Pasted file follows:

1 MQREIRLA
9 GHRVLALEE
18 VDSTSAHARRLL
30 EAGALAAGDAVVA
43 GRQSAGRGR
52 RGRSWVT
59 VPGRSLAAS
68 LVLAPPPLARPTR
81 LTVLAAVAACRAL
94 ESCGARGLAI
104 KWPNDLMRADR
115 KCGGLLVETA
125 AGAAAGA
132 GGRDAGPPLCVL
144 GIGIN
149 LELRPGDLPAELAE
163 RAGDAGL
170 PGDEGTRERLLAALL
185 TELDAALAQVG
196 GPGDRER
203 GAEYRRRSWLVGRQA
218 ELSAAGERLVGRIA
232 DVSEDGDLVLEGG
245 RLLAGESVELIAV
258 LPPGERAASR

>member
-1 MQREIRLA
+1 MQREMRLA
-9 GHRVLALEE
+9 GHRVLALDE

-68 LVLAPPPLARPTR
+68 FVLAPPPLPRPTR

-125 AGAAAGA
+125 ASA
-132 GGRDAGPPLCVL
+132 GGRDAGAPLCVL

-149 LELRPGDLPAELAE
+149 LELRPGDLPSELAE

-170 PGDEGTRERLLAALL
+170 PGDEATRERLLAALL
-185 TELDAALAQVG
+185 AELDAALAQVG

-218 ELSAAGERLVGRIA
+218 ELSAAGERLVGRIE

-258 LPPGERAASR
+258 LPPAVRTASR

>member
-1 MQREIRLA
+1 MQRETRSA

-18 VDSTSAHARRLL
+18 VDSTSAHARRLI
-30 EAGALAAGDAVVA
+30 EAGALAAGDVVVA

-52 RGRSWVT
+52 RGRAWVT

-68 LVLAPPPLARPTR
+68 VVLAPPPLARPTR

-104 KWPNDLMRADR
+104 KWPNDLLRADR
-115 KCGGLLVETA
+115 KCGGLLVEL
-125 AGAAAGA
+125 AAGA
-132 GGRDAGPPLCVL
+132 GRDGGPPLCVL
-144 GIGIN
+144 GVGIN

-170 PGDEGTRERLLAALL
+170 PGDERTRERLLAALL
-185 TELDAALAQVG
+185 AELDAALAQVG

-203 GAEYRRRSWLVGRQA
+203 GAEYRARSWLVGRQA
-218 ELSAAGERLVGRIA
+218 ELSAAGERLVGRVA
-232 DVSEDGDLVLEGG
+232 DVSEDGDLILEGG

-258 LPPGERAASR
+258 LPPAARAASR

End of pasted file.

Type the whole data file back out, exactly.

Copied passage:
1 MQREIRLA
9 GHRVLALEE
18 VDSTSAHARRLL
30 EAGALAAGDAVVA
43 GRQSAGRGR
52 RGRSWVT
59 VPGRSLAAS
68 LVLAPPPLARPTR
81 LTVLAAVAACRAL
94 ESCGARGLAI
104 KWPNDLMRADR
115 KCGGLLVETA
125 AGAAAGA
132 GGRDAGPPLCVL
144 GIGIN
149 LELRPGDLPAELAE
163 RAGDAGL
170 PGDEGTRERLLAALL
185 TELDAALAQVG
196 GPGDRER
203 GAEYRRRSWLVGRQA
218 ELSAAGERLVGRIA
232 DVSEDGDLVLEGG
245 RLLAGESVELIAV
258 LPPGERAASR

>member
-1 MQREIRLA
+1 MQREMRLA
-9 GHRVLALEE
+9 GHRVLALDE

-68 LVLAPPPLARPTR
+68 FVLAPPPLPRPTR

-125 AGAAAGA
+125 ASA
-132 GGRDAGPPLCVL
+132 GGRDAGAPLCVL

-149 LELRPGDLPAELAE
+149 LELRPGDLPSELAE

-170 PGDEGTRERLLAALL
+170 PGDEATRERLLAALL
-185 TELDAALAQVG
+185 AELDAALAQVG

-218 ELSAAGERLVGRIA
+218 ELSAAGERLVGRIE

-258 LPPGERAASR
+258 LPPAVRTASR

>member
-1 MQREIRLA
+1 MQRETRSA

-18 VDSTSAHARRLL
+18 VDSTSAHARRLI
-30 EAGALAAGDAVVA
+30 EAGALAAGDVVVA

-52 RGRSWVT
+52 RGRAWVT

-68 LVLAPPPLARPTR
+68 VVLAPPPLARPTR

-104 KWPNDLMRADR
+104 KWPNDLLRADR
-115 KCGGLLVETA
+115 KCGGLLVEL
-125 AGAAAGA
+125 AAGA
-132 GGRDAGPPLCVL
+132 GRDGGPPLCVL
-144 GIGIN
+144 GVGIN

-170 PGDEGTRERLLAALL
+170 PGDERTRERLLAALL
-185 TELDAALAQVG
+185 AELDAALAQVG

-203 GAEYRRRSWLVGRQA
+203 GAEYRARSWLVGRQA
-218 ELSAAGERLVGRIA
+218 ELSAAGERLVGRVA
-232 DVSEDGDLVLEGG
+232 DVSEDGDLILEGG

-258 LPPGERAASR
+258 LPPAARAASR